We have a lot to learn from Monarch butterflies.

Take for instance their “internal guidance system” that keeps them going upwards of 3,000 miles, from their summer breeding grounds in northeastern U.S. and Canada all the way to their “winter homes” in southwestern Mexico.

Or the fact they accomplish what they need to accomplish over a span of generations …

Yesterday after our noonday Eucharist, I learned from a parishioner, who breeds monarch butterflies on her property in Maine, that the monarch butterflies who will return to her in Maine next summer are not the same ones who will leave her this summer. As she explained (and I later read in a National Geographic article https://www.nationalgeographic.com/animals/article/monarch-butterfly-migration to learn more, because I found it all so fascinating!), it takes the collective work of 3 to 4 generations of monarch butterflies – “passing the baton” from one generation to the next, if you will – for their species to return from whence they came and keep their magnificent kind going.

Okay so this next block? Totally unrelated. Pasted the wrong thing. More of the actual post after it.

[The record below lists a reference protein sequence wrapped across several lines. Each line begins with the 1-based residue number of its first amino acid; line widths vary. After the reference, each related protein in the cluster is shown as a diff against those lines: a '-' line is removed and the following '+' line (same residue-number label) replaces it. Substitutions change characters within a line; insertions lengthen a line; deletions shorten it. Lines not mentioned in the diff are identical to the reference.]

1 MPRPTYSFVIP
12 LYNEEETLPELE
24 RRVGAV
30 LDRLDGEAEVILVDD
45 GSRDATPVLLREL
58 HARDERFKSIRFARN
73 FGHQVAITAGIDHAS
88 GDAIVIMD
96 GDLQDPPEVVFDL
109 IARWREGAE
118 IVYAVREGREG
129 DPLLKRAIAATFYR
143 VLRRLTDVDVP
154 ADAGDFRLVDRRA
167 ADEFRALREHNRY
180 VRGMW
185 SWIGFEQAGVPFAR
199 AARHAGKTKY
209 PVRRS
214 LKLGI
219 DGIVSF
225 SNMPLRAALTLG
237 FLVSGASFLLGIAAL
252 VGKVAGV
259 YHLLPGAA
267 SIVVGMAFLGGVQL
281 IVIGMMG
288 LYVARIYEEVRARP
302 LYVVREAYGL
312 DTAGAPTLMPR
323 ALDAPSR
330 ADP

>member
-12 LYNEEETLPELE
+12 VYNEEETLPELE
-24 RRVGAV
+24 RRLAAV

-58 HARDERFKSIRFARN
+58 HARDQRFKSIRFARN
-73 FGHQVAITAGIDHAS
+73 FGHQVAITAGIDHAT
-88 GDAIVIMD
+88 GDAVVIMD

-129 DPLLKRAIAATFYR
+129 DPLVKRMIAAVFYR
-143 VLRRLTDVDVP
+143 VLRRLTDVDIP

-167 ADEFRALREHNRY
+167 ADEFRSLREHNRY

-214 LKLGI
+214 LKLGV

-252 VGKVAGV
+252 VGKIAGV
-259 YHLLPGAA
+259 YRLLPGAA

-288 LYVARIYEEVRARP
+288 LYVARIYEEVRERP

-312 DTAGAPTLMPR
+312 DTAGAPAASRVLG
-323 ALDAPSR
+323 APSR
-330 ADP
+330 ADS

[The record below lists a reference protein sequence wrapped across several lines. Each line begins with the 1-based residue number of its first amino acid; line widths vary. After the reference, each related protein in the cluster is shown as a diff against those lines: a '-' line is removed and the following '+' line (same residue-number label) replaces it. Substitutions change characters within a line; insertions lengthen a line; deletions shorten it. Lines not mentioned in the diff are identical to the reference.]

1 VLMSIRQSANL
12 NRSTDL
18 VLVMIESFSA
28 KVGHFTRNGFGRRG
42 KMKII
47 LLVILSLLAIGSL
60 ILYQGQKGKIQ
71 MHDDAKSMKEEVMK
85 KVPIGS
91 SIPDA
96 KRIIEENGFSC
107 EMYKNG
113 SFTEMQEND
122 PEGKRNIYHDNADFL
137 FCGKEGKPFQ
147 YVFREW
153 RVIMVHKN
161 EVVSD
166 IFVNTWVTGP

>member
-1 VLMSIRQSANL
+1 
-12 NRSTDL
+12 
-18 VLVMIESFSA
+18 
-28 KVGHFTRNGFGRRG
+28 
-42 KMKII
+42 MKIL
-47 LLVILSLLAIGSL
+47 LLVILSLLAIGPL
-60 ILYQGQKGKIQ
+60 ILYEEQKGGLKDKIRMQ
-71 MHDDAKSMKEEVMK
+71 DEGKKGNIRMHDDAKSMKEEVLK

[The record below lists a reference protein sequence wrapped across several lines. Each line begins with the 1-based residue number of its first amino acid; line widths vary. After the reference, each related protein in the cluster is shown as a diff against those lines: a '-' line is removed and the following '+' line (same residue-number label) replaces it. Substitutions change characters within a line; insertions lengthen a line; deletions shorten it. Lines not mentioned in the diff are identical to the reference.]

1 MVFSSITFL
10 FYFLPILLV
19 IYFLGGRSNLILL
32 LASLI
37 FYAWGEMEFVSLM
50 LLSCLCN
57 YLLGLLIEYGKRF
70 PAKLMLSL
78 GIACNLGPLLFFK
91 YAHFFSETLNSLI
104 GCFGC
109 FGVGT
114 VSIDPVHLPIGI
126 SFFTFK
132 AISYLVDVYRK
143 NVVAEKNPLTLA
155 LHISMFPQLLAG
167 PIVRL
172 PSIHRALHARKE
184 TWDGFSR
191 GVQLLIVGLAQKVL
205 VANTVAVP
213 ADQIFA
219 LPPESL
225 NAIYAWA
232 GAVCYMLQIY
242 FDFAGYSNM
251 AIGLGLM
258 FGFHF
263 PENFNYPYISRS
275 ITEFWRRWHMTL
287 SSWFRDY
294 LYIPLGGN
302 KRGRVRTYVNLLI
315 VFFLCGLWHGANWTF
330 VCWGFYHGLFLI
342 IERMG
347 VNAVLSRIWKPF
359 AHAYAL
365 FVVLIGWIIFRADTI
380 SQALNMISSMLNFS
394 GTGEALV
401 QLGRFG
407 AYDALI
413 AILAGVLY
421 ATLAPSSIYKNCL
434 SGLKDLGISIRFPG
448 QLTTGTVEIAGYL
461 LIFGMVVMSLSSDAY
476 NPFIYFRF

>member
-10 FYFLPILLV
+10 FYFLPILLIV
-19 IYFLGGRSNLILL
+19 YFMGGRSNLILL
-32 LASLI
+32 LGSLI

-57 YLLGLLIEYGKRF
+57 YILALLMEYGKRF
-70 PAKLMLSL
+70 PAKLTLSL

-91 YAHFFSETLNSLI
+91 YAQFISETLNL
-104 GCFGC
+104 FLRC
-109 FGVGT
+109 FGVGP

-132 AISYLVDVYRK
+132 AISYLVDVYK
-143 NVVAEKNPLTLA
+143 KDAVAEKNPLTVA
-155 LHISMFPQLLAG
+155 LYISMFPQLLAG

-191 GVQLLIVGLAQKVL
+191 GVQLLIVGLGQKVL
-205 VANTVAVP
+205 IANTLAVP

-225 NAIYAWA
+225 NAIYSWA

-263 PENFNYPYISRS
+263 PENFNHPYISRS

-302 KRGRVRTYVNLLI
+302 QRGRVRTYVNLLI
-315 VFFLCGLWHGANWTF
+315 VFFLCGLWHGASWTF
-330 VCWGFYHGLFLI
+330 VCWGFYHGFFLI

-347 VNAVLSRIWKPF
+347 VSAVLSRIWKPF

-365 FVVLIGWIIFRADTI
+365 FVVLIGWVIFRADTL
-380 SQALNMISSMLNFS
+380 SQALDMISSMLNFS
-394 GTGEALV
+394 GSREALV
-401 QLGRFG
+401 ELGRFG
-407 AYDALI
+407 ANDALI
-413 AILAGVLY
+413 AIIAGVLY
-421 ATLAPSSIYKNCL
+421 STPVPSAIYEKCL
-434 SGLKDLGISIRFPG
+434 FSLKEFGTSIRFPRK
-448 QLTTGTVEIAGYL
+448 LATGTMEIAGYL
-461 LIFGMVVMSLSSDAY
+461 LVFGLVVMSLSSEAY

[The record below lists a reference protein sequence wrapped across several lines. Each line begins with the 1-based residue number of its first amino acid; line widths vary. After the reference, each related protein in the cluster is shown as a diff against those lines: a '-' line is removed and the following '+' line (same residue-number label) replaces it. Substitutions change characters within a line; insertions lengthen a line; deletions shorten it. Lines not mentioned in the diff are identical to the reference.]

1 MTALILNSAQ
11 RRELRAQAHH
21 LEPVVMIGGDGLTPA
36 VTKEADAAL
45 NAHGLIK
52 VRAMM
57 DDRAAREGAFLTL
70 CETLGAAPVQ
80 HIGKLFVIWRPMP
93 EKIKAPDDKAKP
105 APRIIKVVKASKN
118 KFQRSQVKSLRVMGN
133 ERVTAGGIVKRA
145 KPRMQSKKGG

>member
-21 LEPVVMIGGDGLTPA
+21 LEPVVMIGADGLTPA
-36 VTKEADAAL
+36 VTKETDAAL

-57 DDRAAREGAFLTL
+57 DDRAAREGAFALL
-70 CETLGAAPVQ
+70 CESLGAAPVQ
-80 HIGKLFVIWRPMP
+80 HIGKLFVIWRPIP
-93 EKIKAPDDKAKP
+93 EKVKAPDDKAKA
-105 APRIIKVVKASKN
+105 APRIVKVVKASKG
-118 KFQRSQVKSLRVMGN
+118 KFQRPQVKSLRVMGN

I’ve been thinking a lot about this, especially in light of the times we find ourselves living in, and the collective work before us. Yesterday in the late afternoon, I met with the Sacred Ground group I’ve been co-facilitating, as we continue journeying alongside one another, learning the fuller truth of our country’s history and how we’ve arrived to where we are today, and holding space for difficult but respectful and transformative dialogue on race and racism. A common refrain from members of my group and other groups is “How is it possible that we never learned any of this?” or “I just didn’t know.”

Yesterday, one of our group’s participants voiced how the more we learn, the more overwhelming it all feels and seems: this work of healing and transforming our nation when it comes to race and racism.

And it made me think of monarch butterflies.

We cannot and will not accomplish this work in our one generation.

But … AND … we have our part to play, our leg of the journey to complete.

Each of us has something s/he can do.

Are you in, for our leg of the journey?

Will you fly, together with me?